Saturday, May 24, 2014

Cheers to That - A Half Corked Success

I may have a few marathons and trail runs under my belt but, admittedly, that was a dozen years and many added pounds ago. Back in my running days, though, I was always enthralled with the thought of running one of the marathons through wine country - whether that be the Napa or the Bordeaux run - but I was never able to make it happen. When the Oliver Osoyoos Winery Association introduced its Half Corked Half a few years back, I knew I was going to have to make it happen one way or another.

I didn't hear about the race in its first year until just before the start and it was too late to get involved. An injury and lack of training prevented any thought of running the next couple editions. Now, here we are at the fourth running and fortunately for the Winery Association - but unfortunately for would be runners - the Half Corked Marathon has almost become a victim of its own success. Demand for starting numbers has become something fierce. Such that, last year, all the spots were gone within a minute of them going on sale. Wanting to be as egalitarian as it could be, the Association introduced a lottery system to gain entry into this year's run.

I know about a dozen people who entered the lottery and not a single one of us saw our name picked in the initial draw. Hard to believe that you could be so disheartened by being told you can't run a half marathon, but it's true. We were all drowning our sorrows and bemoaning the training that we had under our belts. A week or so had gone by when, magically, I got the call that my name had been picked in the supplementary draw. Mr. Cool and I would be able to cruise through Okanagan vineyards after all.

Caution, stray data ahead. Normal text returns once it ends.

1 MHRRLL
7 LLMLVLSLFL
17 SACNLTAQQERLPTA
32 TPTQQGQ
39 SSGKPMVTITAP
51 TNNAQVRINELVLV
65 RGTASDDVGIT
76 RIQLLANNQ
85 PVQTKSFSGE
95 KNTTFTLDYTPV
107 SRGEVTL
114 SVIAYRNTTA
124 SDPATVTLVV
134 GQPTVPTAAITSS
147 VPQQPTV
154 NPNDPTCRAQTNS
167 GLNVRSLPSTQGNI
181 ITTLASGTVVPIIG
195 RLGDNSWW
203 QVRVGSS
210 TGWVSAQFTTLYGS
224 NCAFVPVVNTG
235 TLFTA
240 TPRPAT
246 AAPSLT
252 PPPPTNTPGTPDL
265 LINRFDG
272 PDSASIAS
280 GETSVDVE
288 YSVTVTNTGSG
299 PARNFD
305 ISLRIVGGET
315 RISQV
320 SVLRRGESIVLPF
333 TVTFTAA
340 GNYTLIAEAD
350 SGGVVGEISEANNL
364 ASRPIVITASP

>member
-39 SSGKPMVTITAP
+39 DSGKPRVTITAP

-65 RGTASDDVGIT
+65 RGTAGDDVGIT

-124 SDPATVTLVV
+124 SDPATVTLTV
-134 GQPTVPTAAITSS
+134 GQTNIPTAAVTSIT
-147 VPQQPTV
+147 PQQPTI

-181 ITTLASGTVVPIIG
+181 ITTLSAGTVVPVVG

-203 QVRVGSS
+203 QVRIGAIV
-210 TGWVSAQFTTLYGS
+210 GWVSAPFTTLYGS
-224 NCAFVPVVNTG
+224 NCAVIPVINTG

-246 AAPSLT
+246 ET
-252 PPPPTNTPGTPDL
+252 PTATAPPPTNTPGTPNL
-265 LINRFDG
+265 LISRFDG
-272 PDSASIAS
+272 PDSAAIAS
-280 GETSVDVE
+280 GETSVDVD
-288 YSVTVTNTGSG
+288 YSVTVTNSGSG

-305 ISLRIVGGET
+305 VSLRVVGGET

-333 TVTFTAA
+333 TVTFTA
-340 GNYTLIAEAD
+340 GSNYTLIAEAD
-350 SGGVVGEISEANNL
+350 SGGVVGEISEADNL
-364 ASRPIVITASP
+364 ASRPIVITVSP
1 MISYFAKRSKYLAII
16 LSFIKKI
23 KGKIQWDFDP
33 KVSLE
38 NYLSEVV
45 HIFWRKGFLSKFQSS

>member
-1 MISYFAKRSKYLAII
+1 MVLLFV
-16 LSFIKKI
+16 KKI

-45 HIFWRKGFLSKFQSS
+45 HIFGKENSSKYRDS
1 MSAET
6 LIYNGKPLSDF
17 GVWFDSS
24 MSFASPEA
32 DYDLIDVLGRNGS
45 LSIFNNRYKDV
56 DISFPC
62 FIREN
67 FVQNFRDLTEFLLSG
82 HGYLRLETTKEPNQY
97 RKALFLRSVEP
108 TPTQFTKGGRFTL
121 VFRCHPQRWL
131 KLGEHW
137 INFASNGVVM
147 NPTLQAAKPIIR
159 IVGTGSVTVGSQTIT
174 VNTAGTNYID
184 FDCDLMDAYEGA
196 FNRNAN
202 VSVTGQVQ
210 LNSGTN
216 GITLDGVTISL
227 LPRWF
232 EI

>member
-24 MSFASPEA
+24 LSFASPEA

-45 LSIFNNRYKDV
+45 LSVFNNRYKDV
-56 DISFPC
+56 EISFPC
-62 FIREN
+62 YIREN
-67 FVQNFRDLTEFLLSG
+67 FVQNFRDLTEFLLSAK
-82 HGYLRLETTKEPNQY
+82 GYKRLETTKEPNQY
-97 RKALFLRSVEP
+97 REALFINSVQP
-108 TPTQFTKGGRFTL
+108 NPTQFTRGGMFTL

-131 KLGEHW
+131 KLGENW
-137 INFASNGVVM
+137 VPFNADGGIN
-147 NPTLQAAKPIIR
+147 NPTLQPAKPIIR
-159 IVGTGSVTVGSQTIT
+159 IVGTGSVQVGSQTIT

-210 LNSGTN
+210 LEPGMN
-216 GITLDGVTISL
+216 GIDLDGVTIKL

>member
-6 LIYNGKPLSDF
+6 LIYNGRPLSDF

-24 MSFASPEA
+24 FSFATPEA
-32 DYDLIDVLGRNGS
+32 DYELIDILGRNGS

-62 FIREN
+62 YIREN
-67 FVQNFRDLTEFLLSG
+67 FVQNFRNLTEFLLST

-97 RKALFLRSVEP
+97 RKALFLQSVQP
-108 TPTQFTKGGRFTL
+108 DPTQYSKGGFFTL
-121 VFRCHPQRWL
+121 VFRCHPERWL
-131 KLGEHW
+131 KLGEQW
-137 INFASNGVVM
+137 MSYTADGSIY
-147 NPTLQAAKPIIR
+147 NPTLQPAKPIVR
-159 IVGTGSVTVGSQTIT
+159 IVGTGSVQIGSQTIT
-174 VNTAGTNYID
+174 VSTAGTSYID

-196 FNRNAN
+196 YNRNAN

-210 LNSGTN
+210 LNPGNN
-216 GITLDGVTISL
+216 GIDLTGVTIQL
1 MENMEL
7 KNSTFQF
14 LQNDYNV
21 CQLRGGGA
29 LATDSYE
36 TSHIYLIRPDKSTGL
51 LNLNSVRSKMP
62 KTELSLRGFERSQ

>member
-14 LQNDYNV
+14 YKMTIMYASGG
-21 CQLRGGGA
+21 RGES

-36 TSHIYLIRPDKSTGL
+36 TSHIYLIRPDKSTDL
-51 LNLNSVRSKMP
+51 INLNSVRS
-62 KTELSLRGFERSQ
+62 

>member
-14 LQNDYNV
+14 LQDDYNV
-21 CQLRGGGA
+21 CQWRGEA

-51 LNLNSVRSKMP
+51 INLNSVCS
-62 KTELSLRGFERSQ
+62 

As wrote in the posts leading up to race day, I'd actually picked up an injury over the last couple months. It was diagnosed as bursitis on the knee and it pretty much meant that I wasn't able to train for about 3 weeks leading up to the run and I wasn't sure that I'd even be able to complete the race. Having managed a couple 16k training runs for the first time in over a decade though and knowing how difficult it is to even get into the run, I was damned if I wasn't showing up at the start line - even if it meant that I had to walk a good part of the course or that Mr. Cool needed to carry me for a couple kilometres.

If you haven't guessed from the first couple pictures, this may still be (just shy of) a half marathon, but it is definitely operated as a fun run. A healthy proportion of the runners show up in costume - and there were some incredible outfits. Mr. Cool and I worked with the tiki room theme because it was easy to run in but I'm hard pressed to figure out how some of the participants were able to finish with their costumes in tact. The course winds through wineries - and some stunning scenery - on the Golden Mile and Black Sage Road benches but - costume or not - it isn't a course where one might look to complete a personal best time.